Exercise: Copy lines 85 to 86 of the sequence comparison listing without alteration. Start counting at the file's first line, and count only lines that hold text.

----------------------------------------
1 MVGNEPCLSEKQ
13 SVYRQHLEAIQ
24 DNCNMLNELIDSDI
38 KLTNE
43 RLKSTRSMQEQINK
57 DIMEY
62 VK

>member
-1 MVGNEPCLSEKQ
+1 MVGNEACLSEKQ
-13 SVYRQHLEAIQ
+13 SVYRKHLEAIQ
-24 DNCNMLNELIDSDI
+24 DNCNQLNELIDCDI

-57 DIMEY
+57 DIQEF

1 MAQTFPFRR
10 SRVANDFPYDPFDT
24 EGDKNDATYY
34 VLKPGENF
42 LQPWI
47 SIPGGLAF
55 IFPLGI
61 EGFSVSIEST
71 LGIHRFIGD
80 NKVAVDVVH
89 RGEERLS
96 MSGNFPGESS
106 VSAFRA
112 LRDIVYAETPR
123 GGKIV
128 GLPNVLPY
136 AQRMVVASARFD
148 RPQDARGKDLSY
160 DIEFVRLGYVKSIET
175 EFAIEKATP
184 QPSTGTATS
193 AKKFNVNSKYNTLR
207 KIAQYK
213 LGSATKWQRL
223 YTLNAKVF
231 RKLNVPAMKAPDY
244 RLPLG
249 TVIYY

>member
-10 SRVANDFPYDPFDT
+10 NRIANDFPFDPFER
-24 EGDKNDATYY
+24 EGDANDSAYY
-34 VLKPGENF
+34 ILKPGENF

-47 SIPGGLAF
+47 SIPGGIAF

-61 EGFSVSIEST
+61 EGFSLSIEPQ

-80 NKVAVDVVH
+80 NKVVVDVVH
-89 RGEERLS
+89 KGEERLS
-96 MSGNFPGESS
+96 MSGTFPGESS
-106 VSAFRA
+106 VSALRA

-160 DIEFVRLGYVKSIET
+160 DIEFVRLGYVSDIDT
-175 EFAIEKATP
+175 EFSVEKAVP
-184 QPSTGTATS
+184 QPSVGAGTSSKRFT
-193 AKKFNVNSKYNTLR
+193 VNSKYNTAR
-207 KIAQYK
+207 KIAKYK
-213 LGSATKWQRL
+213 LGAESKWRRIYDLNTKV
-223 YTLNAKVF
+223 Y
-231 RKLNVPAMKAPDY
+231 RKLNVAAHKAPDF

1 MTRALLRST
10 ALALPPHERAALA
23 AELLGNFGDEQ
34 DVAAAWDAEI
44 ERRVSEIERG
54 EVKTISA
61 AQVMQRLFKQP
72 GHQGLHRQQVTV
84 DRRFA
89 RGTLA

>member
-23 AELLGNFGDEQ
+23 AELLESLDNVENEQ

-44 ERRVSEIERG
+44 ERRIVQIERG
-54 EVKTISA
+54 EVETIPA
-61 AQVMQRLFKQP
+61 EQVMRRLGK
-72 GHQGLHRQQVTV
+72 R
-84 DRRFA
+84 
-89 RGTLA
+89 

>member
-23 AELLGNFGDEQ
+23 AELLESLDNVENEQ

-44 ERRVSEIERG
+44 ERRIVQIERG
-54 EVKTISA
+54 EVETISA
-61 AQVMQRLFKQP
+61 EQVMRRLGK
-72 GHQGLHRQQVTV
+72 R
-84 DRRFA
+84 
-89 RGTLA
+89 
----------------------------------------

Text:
54 EVKTISA
61 AQVMQRLFKQP